FG FT 3PT Points Reb Assists Steals Blocks TO
11/18 3/3 3/7 28 3 11 2 0 3

This marks back-to-back excellent games for Conely. The double-digit assists are really nice, as are the 3 3’s. It’s tough to say how things will go down for Conley the rest of the season, but for now, he’s humming along nicely and fantasy GMs should be excited about the production.

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O is the most important letter in the alphabet. Without it, we cannot spell food. It is so amazing that it can transform into a number without changing shape, and without 0, a game can never end. Before you saying anything, ties are stupid. Let’s not forget about the Big O, often elusive but well worth the wait. So, is there any wonder why Kelly Olynyk is today’s lede?

PTS REB AST STL BLK TOV 3PT FG FT
22 11 1 2 1 1 5/7 8/14 1/1

Continues to start and played a whopping 45 minutes! Since entering the starting lineup 12 games ago, Kelly O has averaged 26.9 minutes, 13.7 points, 5.2 boards, 2.4 dimes, 0.8 steals, 0.7 blocks, and 1.7 tres. He’s been shooting 52% from the field, 43% from downtown, and 95% on 1.9 attempts from the line. Over the last eight games, though, the minutes have rocketed up to 32.3 minutes and he’s been a top 25 player! Oh, Kelly O! You make me want to bellow and bestow good tidings for providing fantasy inferno. A few weeks ago, I was worried what would happy to Kelly O once James Johnson returned to the mix. I no longer have any worries from that angle. The one concern I do have is will Spoelstra stick with him if the shooting efficiency comes down, because Kelly O is not going to shoot 57% from the field forever. He’s more like a 48% shooter. Until that time, though, enjoy the ride.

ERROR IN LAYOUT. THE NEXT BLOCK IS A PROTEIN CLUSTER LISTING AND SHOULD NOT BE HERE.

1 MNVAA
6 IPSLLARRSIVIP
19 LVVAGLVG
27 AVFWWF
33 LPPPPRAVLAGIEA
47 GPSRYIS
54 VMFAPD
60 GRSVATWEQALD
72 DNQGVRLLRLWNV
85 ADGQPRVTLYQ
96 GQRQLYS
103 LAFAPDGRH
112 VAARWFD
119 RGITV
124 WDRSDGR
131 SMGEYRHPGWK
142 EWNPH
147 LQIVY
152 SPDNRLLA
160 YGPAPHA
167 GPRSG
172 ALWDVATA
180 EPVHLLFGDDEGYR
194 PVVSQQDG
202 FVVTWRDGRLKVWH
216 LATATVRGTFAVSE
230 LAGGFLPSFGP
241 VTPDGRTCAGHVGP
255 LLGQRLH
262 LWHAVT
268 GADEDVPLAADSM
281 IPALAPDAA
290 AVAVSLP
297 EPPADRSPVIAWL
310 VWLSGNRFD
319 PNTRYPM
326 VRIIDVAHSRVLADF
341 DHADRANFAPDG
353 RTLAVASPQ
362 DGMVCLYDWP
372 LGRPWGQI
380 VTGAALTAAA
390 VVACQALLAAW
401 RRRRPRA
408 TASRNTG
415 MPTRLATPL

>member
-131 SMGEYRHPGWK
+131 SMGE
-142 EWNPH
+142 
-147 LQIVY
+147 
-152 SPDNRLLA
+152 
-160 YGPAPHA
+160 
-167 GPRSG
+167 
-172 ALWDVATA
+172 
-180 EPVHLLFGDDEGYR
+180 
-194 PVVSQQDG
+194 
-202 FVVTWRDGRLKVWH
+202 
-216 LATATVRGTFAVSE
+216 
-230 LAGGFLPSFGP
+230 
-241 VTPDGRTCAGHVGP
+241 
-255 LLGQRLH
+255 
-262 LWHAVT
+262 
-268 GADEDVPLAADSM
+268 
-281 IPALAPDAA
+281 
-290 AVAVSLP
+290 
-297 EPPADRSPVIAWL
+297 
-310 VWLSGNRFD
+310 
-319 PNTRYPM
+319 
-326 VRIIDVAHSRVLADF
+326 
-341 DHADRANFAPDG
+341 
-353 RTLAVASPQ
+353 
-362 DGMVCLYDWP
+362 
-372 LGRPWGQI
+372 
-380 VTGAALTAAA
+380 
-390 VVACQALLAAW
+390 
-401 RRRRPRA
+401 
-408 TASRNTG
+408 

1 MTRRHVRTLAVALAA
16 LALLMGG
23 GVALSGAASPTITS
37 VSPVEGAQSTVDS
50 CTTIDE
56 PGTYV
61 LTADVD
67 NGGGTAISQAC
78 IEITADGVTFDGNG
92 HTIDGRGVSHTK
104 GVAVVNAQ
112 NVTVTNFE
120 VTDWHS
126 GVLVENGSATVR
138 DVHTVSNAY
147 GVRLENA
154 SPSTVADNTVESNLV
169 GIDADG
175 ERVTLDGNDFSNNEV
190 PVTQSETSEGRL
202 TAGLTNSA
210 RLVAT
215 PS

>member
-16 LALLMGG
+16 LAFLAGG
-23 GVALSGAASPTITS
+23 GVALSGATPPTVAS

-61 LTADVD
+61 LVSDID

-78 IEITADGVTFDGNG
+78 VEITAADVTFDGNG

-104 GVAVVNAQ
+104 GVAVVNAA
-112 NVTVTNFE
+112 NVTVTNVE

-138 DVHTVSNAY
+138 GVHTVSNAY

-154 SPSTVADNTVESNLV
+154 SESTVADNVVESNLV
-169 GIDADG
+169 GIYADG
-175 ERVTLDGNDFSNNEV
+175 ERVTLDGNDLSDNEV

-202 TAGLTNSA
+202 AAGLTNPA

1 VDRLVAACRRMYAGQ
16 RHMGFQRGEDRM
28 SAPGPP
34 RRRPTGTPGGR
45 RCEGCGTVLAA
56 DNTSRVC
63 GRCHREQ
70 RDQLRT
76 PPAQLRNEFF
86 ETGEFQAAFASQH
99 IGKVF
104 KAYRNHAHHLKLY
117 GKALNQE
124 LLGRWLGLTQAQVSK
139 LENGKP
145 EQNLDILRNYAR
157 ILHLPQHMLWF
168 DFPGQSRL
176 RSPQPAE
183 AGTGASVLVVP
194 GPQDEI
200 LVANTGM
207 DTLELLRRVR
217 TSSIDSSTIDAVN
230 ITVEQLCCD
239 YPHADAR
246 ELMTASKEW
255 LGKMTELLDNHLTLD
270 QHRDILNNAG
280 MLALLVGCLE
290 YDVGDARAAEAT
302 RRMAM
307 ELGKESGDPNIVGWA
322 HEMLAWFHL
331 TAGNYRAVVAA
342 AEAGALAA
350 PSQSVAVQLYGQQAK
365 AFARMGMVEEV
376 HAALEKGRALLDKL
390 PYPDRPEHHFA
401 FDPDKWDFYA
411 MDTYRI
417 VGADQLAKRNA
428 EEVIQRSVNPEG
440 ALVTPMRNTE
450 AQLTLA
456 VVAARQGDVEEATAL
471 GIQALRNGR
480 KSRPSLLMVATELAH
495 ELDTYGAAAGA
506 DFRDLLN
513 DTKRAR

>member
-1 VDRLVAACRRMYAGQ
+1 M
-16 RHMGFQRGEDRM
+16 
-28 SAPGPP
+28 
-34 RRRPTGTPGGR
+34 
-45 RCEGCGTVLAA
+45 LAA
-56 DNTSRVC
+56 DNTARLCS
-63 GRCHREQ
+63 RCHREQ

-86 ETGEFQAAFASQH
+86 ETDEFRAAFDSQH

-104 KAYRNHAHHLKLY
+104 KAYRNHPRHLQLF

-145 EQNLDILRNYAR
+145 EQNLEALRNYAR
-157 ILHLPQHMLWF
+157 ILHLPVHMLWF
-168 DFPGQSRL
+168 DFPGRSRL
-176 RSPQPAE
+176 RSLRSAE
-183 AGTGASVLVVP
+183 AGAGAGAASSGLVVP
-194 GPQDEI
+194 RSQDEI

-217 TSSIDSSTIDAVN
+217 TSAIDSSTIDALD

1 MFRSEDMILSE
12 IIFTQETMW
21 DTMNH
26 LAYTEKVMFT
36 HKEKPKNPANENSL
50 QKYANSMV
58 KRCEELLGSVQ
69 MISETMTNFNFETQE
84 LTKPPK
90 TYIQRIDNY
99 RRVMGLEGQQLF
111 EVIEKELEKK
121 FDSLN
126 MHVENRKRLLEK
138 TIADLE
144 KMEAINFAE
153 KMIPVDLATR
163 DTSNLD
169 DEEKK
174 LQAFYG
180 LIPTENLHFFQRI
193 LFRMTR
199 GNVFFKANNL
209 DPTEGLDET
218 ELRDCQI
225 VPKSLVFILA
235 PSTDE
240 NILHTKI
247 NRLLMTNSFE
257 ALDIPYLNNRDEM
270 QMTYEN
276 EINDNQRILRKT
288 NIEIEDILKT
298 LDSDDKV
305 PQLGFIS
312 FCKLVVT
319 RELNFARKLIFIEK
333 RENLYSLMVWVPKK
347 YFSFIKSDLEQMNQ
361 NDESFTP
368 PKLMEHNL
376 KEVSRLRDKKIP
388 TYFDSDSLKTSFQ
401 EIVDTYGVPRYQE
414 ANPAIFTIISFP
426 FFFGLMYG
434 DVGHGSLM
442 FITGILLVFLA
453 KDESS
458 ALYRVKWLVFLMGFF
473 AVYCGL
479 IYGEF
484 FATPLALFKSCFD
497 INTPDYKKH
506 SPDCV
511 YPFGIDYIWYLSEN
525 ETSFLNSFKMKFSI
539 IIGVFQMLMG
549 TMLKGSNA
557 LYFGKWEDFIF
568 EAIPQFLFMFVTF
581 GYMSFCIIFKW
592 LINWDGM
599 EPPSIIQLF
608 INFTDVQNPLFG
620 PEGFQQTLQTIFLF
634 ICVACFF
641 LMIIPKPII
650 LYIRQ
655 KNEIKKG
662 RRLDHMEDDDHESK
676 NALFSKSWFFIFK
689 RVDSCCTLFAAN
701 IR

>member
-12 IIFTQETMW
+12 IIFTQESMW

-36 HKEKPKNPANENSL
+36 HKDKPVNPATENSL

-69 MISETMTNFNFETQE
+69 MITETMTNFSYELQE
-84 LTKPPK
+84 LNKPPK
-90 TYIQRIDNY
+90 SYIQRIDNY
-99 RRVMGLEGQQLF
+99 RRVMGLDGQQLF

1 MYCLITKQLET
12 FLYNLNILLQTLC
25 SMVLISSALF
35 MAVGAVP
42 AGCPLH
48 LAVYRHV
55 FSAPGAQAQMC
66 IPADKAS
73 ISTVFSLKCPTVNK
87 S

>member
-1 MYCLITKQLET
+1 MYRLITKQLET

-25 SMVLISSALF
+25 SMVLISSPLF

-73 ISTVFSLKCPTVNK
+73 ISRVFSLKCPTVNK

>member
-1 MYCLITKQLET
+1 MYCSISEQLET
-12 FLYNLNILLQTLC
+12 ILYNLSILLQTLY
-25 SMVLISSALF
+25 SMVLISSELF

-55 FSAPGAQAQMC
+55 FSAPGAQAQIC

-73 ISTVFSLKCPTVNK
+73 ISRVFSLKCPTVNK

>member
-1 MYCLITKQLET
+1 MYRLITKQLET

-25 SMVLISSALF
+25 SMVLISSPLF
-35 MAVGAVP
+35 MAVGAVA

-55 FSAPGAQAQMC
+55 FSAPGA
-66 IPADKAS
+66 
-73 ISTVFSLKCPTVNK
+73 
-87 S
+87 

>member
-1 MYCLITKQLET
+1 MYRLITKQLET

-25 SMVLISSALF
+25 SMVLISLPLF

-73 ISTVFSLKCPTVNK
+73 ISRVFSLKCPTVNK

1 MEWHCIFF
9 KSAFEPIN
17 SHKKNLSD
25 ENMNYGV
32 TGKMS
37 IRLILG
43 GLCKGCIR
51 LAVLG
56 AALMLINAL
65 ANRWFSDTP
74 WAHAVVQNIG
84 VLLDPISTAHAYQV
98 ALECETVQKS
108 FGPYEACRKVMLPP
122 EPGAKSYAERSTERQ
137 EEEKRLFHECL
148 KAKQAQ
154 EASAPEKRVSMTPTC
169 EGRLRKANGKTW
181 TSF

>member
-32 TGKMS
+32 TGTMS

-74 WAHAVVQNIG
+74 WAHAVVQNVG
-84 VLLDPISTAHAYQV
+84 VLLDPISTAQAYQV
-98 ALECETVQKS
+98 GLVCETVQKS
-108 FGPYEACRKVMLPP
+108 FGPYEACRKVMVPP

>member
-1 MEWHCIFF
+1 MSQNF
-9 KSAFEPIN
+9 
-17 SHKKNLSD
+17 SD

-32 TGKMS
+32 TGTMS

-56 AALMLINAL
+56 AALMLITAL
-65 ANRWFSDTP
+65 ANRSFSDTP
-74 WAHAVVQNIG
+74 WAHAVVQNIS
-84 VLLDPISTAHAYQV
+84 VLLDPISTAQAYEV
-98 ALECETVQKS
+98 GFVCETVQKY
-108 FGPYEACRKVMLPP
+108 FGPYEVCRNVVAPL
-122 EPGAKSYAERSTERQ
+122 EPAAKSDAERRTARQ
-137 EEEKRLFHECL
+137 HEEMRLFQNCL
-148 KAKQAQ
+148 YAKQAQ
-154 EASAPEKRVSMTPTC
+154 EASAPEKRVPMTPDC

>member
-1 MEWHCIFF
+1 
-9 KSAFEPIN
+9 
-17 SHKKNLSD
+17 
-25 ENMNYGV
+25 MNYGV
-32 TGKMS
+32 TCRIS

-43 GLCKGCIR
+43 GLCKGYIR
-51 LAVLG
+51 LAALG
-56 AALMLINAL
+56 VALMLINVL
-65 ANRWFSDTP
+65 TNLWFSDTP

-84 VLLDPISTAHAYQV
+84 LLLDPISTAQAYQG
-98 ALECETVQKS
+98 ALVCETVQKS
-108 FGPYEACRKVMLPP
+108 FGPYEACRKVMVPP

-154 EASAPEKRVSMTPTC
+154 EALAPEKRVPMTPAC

Here’s what else I saw last night:

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Vince Carter was the #5 overall pick waaaaaaaaaaaaaay back in 1998. This is his 23rd season in the NBA! 7-Eleven has nothing on him because it closes from Eleven to 7. Half-man, Half-amazing? Naw. All man, All amazing! Last night was just another reiteration of that fact: